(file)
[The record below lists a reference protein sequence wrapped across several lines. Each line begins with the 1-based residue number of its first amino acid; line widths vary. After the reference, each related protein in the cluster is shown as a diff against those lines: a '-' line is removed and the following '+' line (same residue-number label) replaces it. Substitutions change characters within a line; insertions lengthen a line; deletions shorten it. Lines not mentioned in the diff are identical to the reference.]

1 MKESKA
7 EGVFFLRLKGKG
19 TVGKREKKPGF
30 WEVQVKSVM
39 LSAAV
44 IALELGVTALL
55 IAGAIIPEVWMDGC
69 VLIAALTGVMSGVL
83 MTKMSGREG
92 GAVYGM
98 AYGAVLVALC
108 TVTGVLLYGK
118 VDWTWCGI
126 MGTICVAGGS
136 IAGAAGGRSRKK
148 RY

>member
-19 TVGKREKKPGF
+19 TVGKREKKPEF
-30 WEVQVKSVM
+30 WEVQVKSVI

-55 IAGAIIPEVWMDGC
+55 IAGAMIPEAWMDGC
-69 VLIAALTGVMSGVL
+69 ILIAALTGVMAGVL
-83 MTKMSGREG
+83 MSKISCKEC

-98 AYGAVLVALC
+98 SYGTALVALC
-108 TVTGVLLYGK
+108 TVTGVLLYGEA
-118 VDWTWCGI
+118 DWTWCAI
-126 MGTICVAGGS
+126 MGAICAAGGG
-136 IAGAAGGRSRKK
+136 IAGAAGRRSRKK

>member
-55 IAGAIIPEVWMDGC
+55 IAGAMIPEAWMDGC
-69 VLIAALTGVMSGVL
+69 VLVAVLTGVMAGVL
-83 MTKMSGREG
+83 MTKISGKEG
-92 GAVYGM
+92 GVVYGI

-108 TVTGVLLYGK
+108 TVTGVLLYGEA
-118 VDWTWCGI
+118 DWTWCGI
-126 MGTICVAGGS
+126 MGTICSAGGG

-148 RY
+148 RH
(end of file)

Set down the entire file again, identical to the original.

[The record below lists a reference protein sequence wrapped across several lines. Each line begins with the 1-based residue number of its first amino acid; line widths vary. After the reference, each related protein in the cluster is shown as a diff against those lines: a '-' line is removed and the following '+' line (same residue-number label) replaces it. Substitutions change characters within a line; insertions lengthen a line; deletions shorten it. Lines not mentioned in the diff are identical to the reference.]

1 MKESKA
7 EGVFFLRLKGKG
19 TVGKREKKPGF
30 WEVQVKSVM
39 LSAAV
44 IALELGVTALL
55 IAGAIIPEVWMDGC
69 VLIAALTGVMSGVL
83 MTKMSGREG
92 GAVYGM
98 AYGAVLVALC
108 TVTGVLLYGK
118 VDWTWCGI
126 MGTICVAGGS
136 IAGAAGGRSRKK
148 RY

>member
-19 TVGKREKKPGF
+19 TVGKREKKPEF
-30 WEVQVKSVM
+30 WEVQVKSVI

-55 IAGAIIPEVWMDGC
+55 IAGAMIPEAWMDGC
-69 VLIAALTGVMSGVL
+69 ILIAALTGVMAGVL
-83 MTKMSGREG
+83 MSKISCKEC

-98 AYGAVLVALC
+98 SYGTALVALC
-108 TVTGVLLYGK
+108 TVTGVLLYGEA
-118 VDWTWCGI
+118 DWTWCAI
-126 MGTICVAGGS
+126 MGAICAAGGG
-136 IAGAAGGRSRKK
+136 IAGAAGRRSRKK

>member
-55 IAGAIIPEVWMDGC
+55 IAGAMIPEAWMDGC
-69 VLIAALTGVMSGVL
+69 VLVAVLTGVMAGVL
-83 MTKMSGREG
+83 MTKISGKEG
-92 GAVYGM
+92 GVVYGI

-108 TVTGVLLYGK
+108 TVTGVLLYGEA
-118 VDWTWCGI
+118 DWTWCGI
-126 MGTICVAGGS
+126 MGTICSAGGG

-148 RY
+148 RH